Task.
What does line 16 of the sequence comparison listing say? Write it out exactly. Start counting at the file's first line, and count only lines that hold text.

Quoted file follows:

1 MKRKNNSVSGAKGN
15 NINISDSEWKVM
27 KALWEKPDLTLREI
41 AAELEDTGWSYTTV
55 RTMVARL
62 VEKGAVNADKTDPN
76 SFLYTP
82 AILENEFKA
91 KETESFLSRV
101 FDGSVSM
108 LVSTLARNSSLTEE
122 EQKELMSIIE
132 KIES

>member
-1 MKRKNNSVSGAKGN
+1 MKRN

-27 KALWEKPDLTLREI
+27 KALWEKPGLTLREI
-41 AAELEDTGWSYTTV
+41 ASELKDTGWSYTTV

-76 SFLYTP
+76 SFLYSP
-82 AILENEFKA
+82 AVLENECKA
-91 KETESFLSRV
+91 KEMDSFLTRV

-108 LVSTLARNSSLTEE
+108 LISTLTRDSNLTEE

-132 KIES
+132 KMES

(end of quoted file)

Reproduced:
+1 MKRN